NCNM Receives $1.06 Million Bequest for Student Endowment Fund

PORTLAND, Ore. (Feb. 24, 2014)—National College of Natural Medicine has announced a $1.06 million bequest from the estate of Adrienne and Percy Frazier of Missoula, Mont. Announced at a meeting of the college’s board of directors last week, the largest bequest in NCNM’s 58-year history will be used to establish the Adrienne and Percy Frazier Endowed Scholarship fund, a need-based program for both naturopathic and Chinese medicine students.

Percy Frazier, Jr. passed away Feb. 15, 2006 at the age of 94; Adrienne Frazier died Sept. 5, 2011; she was also 94. Both Fraziers served in the U.S. Armed Forces during World War II. Percy Frazier published books and stories, and was active in the Rotarians for much of his life. Adrienne Frazier taught interior decorating in the Home Economics Department at the University of Montana. The Fraziers were well-known philanthropists in their hometown of Missoula.

Adrienne and Percy Frazier were grateful patients of Dr. Christine White, a well-known naturopathic physician in Missoula who graduated from NCNM in 2001 and completed a residency before going on to private practice in family medicine. White is a past president and member of the Montana Association of Naturopathic Physicians, the American Association of Naturopathic Physicians, the American Botanical Council, and the American College for the Advancement in Medicine.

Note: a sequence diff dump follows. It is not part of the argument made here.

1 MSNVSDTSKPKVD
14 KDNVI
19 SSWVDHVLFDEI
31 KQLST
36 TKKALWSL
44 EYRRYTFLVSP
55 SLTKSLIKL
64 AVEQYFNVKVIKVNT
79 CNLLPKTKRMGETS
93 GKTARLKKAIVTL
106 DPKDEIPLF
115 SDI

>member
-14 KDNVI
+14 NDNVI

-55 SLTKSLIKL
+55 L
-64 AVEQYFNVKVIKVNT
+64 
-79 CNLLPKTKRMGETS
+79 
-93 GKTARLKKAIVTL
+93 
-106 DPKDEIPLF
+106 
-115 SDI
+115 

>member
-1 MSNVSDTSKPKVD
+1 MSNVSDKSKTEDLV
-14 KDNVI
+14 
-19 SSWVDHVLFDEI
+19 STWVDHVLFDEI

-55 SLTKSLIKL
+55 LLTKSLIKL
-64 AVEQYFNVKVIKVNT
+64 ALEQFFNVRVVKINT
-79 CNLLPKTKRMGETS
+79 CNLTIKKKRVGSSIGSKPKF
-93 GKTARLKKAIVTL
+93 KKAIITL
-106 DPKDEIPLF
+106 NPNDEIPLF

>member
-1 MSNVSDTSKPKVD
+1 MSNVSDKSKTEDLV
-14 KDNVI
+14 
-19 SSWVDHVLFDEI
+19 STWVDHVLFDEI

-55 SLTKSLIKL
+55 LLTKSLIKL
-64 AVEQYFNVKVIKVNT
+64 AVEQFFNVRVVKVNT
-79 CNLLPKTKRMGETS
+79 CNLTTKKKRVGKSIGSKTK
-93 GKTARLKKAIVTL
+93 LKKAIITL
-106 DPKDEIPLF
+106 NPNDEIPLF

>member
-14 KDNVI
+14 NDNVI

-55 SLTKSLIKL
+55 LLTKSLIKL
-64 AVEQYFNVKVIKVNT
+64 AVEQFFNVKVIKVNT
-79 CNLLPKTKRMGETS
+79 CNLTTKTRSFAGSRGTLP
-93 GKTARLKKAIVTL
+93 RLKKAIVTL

NCNM Vice President of Advancement Susan K. Hunter noted that the Frazier Endowed Scholarship will be a great help to scores of students who will benefit from the financial assistance the gift will provide.

“Mrs. Frazier was very specific that her family’s investment in NCNM be used toward helping disadvantaged students. The Percy and Adrienne Frazier Scholarship will empower students to realize their dream of completing their education to become natural medicine practitioners. The memory of their generosity will grace NCNM students for years to come,” Hunter said.

Adrienne Frazier was passionate about natural medicine, Hunter noted. “Mrs. Frazier’s support of naturopathic and Chinese medicine was significant. She endorsed natural medicine so passionately that one would almost imagine that she had been an NCNM alumna! It is our hope that the Fraziers would be pleased to know that their generosity to NCNM is a gift that will grow and continue to sustain our medical students for years to come,” Hunter said.

Founded in Portland in 1956, NCNM is the oldest naturopathic medical school in North America and an educational leader in classical Chinese medicine and CAM research. NCNM offers three accredited four-year graduate medical degree programs in naturopathic and classical Chinese medicine, as well as a Master of Science degree in Integrative Medicine Research and a Master of Science degree in Nutrition. NCNM practitioners and students attend to approximately 40,000 patient visits per year at the campus-based NCNM Clinic and numerous low-cost community clinics located throughout the Portland area. Until July 2006, NCNM was known as the National College of Naturopathic Medicine. The name change reflects the diversity of the college’s programmatic degree offerings.